Gattinara is found in Italy's north-western Piedmont region. Like its neighbor Ghemme, the area also has ancient origins. It is thought that the name derives from Catuli Ara (the Altar of Catullus); it appears the town of Gattinara was built on the site where the Proconsul Lutatius Catullus dedicated the spoils he claimed in his victory over the Cimbrian Gauls in 101 BC. There is also evidence from archaeological discoveries that puts vine growing as far back as Roman times.
The area was granted DOCG status in 1990. Its 247 acres (100ha) of vineyards are located north of Vercelli on steep, south-facing slopes (at a height of 274–396m/900–1300ft), centered around the commune of Gattinara and stretching westward towards the Alps. This winemaking zone enjoys a continental climate and the vines grow on iron-rich gravelly soils of volcanic origin, with traces of carbonate, calcium and magnesium. The uniqueness of these soils, combined with the ideal microclimate, helps yield excellent Nebbiolo grapes.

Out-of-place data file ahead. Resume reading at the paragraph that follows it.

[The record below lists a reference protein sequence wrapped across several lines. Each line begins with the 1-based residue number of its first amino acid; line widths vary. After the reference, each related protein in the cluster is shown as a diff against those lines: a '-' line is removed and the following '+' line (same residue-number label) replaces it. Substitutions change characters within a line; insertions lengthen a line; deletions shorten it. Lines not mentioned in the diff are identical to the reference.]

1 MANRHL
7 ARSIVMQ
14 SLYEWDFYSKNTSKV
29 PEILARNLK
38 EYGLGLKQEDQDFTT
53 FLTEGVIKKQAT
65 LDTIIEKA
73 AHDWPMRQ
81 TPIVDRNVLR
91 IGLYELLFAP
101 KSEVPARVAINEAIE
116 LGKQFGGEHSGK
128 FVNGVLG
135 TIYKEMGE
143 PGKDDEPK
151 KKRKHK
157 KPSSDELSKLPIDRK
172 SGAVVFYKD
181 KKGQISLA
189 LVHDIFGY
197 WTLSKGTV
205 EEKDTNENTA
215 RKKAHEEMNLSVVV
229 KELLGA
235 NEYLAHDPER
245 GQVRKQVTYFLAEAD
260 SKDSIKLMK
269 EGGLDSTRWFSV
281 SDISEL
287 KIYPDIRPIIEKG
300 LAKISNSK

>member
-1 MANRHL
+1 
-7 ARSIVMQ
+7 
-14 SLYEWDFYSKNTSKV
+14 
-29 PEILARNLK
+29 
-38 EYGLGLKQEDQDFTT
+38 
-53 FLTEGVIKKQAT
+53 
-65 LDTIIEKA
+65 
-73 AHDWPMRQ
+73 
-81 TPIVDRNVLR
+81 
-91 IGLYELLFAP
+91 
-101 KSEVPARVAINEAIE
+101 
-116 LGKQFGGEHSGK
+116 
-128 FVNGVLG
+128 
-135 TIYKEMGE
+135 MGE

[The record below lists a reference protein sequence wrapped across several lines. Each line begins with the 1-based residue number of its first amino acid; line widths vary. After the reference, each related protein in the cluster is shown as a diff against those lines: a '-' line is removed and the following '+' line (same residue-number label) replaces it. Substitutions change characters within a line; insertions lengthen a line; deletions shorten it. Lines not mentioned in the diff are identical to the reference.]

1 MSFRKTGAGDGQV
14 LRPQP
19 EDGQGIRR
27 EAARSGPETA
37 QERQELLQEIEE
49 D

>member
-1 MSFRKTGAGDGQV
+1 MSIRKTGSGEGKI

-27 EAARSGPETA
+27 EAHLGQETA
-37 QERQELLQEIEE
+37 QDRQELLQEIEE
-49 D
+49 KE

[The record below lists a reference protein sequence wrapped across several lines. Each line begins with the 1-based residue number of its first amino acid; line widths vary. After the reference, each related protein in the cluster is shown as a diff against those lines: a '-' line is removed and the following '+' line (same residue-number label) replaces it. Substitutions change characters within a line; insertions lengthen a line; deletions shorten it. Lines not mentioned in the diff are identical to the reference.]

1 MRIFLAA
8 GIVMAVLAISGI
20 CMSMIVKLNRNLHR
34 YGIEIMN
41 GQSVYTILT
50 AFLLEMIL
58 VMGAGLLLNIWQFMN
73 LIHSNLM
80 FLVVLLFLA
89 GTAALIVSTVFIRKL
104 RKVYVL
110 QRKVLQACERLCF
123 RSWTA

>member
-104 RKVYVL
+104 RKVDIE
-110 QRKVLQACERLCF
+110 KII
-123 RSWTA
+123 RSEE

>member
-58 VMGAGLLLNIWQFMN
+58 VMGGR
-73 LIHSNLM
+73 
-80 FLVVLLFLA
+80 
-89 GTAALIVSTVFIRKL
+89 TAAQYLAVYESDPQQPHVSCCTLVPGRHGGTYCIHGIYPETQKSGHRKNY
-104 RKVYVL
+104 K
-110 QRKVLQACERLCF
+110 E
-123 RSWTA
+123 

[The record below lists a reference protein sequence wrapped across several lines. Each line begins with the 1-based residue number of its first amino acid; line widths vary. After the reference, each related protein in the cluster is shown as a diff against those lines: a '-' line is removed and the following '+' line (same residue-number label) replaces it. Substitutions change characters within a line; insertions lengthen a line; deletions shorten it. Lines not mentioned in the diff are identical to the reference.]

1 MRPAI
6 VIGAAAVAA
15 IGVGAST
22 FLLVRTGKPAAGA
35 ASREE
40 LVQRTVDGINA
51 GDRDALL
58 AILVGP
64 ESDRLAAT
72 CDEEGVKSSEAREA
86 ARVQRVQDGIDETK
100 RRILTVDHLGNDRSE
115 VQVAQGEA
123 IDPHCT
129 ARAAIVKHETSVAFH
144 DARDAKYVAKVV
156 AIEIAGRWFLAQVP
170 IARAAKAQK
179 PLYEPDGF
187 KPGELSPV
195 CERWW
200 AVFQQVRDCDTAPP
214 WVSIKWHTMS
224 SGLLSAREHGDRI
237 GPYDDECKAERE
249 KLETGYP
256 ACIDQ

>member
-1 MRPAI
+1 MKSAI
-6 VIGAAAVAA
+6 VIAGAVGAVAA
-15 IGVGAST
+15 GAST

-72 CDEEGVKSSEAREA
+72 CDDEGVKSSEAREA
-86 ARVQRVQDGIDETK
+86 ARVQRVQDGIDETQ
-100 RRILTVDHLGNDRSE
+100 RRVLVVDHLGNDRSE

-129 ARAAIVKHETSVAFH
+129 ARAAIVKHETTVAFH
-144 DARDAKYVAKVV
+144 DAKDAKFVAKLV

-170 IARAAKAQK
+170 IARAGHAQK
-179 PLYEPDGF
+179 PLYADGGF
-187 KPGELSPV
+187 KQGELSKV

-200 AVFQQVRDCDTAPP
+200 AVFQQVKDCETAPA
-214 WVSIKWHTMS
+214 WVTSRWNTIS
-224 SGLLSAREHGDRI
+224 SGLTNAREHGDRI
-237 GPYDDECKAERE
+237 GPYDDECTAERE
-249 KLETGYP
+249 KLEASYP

Similar to Ghemme, the wine must comprise 90% Spanna (the local name for Nebbiolo), the rest made up of Bonarda di Gattinara and Vespolina. Unlike Ghemme, which has an alcohol level of 12%, Gattinara must reach 12.5% (13% for riserva). Ageing requirements are 36 months with 12 in oak barrels, or for the riserva, 48 months with 24 months spent in wood. The wine usually ranges from orange to garnet in color, and has a rustic nature and an aromatic bouquet reminiscent of violets. Its reputation for exceptional longevity is thanks to its very prominent tannins and high acidity, which is greater than that of its more well-known cousins, Barolo and Barbaresco.